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# Need your feedback on this... watch

1. Is this considered an acceptable design?

The type of experimental design used in this study is “within participants”, where all 135 of my participants will do the experimental condition (mental stress task).

"Stress" (independent variable) was controlled by exposing participants to a 50-minute stress mental task, which most of it contained "insoluble" anagrams, in addition to mathematical problems that cannot be solved without a calculator, all of this so the participants get the "below average" feedback.
"Headaches" (dependent variable) on the other hand are measured using a 5-point "headache rating scale" (0 = no headache; 5 = severe headache) that participants fill out at the beginning and at the end of the mental stress task.

This experimental design is trying to analyse if "stress and headaches are related" to each other.

Thanks.
2. You need a control condition, a more sensitive DV and generally a less obvious design to reduce the likelihood of demand characteristics.
3. (Original post by GodspeedGehenna)
You need a control condition, a more sensitive DV and generally a less obvious design to reduce the likelihood of demand characteristics.
Can you just explain this more further if possible? For example, what do you mean by control condition.

And, isn't headache an acceptable DV?

How can I make a less obvious design? And, why is that? What do you mean here by reducing the liklihood of demand characteristics?

Thanks.
4. (Original post by SWEngineer)
Can you just explain this more further if possible? For example, what do you mean by control condition.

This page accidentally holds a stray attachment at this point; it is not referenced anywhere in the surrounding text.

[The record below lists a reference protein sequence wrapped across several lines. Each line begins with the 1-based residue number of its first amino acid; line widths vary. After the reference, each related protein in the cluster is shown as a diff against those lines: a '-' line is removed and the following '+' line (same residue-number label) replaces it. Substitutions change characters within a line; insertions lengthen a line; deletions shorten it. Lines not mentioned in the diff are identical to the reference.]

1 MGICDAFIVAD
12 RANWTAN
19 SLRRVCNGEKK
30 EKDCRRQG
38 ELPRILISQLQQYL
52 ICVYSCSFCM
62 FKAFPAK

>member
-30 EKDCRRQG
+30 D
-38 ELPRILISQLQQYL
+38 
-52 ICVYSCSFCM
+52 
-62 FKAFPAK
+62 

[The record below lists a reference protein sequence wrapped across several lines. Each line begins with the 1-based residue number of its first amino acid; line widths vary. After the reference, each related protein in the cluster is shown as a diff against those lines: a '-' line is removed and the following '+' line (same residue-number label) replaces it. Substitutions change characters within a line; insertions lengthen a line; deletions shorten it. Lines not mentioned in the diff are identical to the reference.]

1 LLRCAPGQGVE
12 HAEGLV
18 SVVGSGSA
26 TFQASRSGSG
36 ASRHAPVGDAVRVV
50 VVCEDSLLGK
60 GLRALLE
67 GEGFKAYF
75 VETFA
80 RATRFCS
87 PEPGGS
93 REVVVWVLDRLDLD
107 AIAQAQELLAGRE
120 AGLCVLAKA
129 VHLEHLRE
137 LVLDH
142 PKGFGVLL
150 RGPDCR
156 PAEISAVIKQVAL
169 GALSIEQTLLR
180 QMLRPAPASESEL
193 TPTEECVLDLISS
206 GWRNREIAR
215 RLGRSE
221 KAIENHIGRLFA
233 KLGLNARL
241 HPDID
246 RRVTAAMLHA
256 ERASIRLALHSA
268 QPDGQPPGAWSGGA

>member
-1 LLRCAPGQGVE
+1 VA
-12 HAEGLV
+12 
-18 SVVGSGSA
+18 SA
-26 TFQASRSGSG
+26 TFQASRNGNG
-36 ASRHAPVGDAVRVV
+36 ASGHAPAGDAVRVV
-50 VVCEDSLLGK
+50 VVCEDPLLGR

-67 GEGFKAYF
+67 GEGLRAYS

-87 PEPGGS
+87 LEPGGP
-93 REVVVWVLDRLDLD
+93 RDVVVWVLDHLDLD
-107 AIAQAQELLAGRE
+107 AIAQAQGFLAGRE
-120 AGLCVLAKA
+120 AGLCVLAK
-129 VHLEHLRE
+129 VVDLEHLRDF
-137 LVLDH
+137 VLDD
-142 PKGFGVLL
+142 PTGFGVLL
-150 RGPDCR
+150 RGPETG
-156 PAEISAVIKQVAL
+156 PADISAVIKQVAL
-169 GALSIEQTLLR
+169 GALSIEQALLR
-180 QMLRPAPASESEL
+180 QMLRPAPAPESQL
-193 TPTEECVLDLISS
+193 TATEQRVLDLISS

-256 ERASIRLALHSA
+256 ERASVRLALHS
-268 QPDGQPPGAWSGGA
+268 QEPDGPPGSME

And, isn't [I]headache[/I[ an acceptable DV?

How can I make a less obvious design? And, why is that? What do you mean here by reducing the liklihood of demand characteristics?

Thanks.
A control condition is where you have not manipulated the IV. This is the baseline level of "headache" to which you will compare the level obtained in your stressful group. You then need to be able to show that, statistically, this difference has not occurred by chance.

Your headache scale will inevitably get lots of zeros as, most of the time, healthy people do not have headaches and so will rate zero most of the time. Additionally, if you can induce a headache via stress, what are the chances that it will come on during the period that you test. Similarly, it may require chronic and extended periods of inescapable stress that causes a headache. Having an arbitrary one hour test probably won't do much.

Your design is too obvious. It's going to be obvious to participants that the problems you have given them aren't suitable and they will guess that something is up. Subsequently, they won't put that much effort in and won't get that stressed. Then when you give them a headache questionnaire, it will be very obvious what you are trying to do and the participants will either go with it or resist it. Neither is good. These are demand characteristics. Additionally, you need some sort of confirming measurement to actually observe whether or not you are succeeding in stressing them out. E.g. A galvanic skin response or something.